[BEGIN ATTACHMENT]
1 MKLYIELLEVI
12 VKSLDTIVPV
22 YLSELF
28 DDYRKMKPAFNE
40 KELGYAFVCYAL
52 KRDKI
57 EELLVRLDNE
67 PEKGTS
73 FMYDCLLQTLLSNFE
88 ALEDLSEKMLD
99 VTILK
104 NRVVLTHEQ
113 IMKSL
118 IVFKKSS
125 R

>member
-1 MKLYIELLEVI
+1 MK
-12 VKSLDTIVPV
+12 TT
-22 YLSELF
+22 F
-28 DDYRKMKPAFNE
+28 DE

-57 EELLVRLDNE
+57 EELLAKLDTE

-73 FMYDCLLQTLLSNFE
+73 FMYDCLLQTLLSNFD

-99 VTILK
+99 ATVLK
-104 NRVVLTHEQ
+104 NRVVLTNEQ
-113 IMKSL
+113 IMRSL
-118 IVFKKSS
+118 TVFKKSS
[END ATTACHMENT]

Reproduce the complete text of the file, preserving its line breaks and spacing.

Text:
1 MKLYIELLEVI
12 VKSLDTIVPV
22 YLSELF
28 DDYRKMKPAFNE
40 KELGYAFVCYAL
52 KRDKI
57 EELLVRLDNE
67 PEKGTS
73 FMYDCLLQTLLSNFE
88 ALEDLSEKMLD
99 VTILK
104 NRVVLTHEQ
113 IMKSL
118 IVFKKSS
125 R

>member
-1 MKLYIELLEVI
+1 MK
-12 VKSLDTIVPV
+12 TT
-22 YLSELF
+22 F
-28 DDYRKMKPAFNE
+28 DE

-57 EELLVRLDNE
+57 EELLAKLDTE

-73 FMYDCLLQTLLSNFE
+73 FMYDCLLQTLLSNFD

-99 VTILK
+99 ATVLK
-104 NRVVLTHEQ
+104 NRVVLTNEQ
-113 IMKSL
+113 IMRSL
-118 IVFKKSS
+118 TVFKKSS